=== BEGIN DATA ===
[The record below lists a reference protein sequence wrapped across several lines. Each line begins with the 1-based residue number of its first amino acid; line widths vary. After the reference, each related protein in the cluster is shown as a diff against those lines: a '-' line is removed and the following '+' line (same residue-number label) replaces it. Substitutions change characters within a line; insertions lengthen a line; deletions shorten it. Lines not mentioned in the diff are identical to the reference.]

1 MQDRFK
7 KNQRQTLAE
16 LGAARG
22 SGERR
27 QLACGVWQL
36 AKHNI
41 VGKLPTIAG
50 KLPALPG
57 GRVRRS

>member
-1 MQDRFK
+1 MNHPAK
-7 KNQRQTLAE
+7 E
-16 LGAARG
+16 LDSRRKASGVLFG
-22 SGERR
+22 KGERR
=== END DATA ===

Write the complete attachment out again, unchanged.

[The record below lists a reference protein sequence wrapped across several lines. Each line begins with the 1-based residue number of its first amino acid; line widths vary. After the reference, each related protein in the cluster is shown as a diff against those lines: a '-' line is removed and the following '+' line (same residue-number label) replaces it. Substitutions change characters within a line; insertions lengthen a line; deletions shorten it. Lines not mentioned in the diff are identical to the reference.]

1 MQDRFK
7 KNQRQTLAE
16 LGAARG
22 SGERR
27 QLACGVWQL
36 AKHNI
41 VGKLPTIAG
50 KLPALPG
57 GRVRRS

>member
-1 MQDRFK
+1 MNHPAK
-7 KNQRQTLAE
+7 E
-16 LGAARG
+16 LDSRRKASGVLFG
-22 SGERR
+22 KGERR